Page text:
A 13-year-old boy from the UK has just become the youngest person to build a fully functioning nuclear reactor. The teen’s science venture is absolutely putting the rest of our kid’s projects – the exploding volcanoes, orbiting planets and the other typical offerings – into complete ignominy.
According to UPI on Thursday, his fusion reactor was completed on Tuesday and tested the following day. In a controlled environment at school before an audience of experts, Jamie flipped the switch and created fusion.
How did it all start?
“One day,” Jamie recalls, “I was looking on the Internet for radiation or other aspects of nuclear energy.” (As we all do when Internet surfing, just after we watch a video of a cat farting and before we Google what the Kardashians had for brunch today.)
Jamie came across the Wikipedia page of Taylor Wilson, who in 2008, at age 14, became the youngest person to produce nuclear fusion.
“I looked at it,” Jamie says, “and I thought 'that looks cool' and decided to have a go.”
The Priory Academy student from Lancashire loves challenging himself with science, so much so that he used to try to steal his older brother’s science homework – so that he could do it himself.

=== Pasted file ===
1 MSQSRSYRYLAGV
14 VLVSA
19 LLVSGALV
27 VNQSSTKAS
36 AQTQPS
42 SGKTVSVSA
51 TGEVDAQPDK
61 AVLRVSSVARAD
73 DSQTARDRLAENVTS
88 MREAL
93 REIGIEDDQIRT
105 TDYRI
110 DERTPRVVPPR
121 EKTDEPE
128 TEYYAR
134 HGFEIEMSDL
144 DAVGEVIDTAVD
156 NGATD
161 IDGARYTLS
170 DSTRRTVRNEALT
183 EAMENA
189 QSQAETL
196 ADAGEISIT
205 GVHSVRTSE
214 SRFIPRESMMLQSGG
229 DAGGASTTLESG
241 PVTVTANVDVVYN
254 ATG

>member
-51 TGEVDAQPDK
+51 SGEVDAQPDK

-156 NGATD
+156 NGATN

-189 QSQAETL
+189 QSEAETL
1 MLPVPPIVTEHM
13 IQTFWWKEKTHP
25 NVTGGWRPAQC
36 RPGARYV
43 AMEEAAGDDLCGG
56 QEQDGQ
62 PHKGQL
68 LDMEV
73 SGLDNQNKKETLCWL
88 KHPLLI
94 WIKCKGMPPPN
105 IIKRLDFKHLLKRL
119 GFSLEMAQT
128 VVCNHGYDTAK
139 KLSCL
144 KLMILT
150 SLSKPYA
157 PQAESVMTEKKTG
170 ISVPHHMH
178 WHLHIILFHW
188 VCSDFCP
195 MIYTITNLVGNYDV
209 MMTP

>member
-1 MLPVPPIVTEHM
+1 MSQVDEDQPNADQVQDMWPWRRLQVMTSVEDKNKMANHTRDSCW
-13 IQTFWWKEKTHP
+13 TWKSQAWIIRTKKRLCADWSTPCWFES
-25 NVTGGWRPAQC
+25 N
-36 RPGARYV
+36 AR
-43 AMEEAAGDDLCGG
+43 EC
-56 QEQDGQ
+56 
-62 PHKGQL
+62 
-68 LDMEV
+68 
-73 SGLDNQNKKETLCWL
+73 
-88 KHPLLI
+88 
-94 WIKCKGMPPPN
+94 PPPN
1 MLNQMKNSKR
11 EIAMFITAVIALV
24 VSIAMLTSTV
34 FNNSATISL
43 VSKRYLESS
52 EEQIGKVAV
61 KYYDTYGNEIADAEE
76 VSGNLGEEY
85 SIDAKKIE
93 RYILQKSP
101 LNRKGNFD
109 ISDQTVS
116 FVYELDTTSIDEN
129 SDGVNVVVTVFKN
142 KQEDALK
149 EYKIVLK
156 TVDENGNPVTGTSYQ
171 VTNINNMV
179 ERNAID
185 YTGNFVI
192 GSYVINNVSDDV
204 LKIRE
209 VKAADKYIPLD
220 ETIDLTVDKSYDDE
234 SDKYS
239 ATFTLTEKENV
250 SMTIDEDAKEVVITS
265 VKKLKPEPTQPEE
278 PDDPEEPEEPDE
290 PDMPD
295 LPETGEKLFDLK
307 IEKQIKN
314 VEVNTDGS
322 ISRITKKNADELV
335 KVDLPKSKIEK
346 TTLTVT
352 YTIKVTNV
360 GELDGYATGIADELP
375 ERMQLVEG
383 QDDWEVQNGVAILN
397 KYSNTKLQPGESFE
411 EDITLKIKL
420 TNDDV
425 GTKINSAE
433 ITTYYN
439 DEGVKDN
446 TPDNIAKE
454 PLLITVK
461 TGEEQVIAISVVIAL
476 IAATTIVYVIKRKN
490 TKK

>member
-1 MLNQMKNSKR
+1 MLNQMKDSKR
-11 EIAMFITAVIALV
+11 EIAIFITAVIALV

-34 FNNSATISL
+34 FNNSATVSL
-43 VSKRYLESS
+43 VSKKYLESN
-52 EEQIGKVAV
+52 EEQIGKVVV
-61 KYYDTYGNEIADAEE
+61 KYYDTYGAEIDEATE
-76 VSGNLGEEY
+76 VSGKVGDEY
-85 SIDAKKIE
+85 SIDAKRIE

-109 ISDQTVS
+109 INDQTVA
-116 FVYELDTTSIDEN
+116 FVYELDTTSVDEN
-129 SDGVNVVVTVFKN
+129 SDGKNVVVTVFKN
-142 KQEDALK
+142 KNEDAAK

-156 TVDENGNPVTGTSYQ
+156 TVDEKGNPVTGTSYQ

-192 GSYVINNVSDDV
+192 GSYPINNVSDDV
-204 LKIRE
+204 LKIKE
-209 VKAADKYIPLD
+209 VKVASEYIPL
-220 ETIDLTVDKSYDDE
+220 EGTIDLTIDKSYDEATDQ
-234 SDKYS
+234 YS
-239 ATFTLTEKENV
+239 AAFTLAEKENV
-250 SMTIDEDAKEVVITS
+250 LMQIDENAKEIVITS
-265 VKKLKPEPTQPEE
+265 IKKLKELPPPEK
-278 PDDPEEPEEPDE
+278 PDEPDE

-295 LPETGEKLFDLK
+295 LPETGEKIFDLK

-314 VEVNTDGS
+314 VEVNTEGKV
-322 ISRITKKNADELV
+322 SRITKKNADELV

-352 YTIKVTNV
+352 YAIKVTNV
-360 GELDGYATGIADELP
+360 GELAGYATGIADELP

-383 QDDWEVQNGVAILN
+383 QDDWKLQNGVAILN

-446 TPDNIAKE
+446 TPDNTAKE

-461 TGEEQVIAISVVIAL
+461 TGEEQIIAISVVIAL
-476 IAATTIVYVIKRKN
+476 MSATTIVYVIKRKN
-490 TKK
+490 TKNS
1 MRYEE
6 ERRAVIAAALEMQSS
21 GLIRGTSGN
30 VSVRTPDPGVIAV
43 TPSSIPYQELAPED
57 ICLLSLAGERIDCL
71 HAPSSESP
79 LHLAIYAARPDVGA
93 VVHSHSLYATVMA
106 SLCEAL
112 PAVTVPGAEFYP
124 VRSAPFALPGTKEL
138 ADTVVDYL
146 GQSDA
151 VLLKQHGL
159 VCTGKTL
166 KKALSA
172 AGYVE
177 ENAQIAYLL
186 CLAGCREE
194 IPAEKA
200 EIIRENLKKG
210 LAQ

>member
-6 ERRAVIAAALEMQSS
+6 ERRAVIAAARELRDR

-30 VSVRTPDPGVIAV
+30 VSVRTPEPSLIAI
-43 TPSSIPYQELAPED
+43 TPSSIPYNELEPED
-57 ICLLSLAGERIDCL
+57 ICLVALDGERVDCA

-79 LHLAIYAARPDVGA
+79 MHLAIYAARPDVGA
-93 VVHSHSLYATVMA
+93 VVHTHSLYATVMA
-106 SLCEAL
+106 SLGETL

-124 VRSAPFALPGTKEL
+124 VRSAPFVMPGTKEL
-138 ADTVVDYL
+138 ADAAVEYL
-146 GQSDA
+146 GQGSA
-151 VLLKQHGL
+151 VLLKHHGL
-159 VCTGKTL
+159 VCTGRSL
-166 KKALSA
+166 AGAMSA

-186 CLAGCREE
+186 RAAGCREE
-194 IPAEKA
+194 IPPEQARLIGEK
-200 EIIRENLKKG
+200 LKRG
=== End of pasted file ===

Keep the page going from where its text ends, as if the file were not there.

The Lancashire Evening Post calls Jamie a delightful “young boffin,” and tells the story of how the young “fusioneer’s” project came about:
Trying to raise the funds wasn’t easy. Jamie said: “I went to various nuclear laboratories and universities and they didn’t seem to take me seriously.”
So, he went to his head teacher Jim Hourigan in October.
Jamie added: “I had to give a presentation and talk to him about safety, the benefits and what could go right or wrong. I needed £2,000 ($3,400) and he said he would fund it and also put £1,000 into a contingency fund so that myself and others could continue my work as I would like to make it energy efficient.”
Mr. Hourigan added: “I was a bit stunned and I have to say a little nervous when Jamie suggested this but he reassured me he wouldn’t blow the school up.”
Jamie also kept a blog tracking his progress. Eventually, his research and efforts paid off: Edwards smashed two atoms of hydrogen together, creating helium. Nuclear fusion.
Jamie calls it a “star in a jar,” and essentially, that’s what it is. Solar gas clouds made of mostly hydrogen molecules are pulled together and packed so densely, that nuclear fusion will begin to occur in the core of a forming star. This process will continue; once all of the energy is used up, the star dies.
“Basically I made a star in a jar,” the teen said. “It’s amazing really, quite a feat, to be the youngest person in the world to do this… All my friends think I am mad.”
Jamie’s record-breaking endeavor came just in time – he turns 14 on Sunday.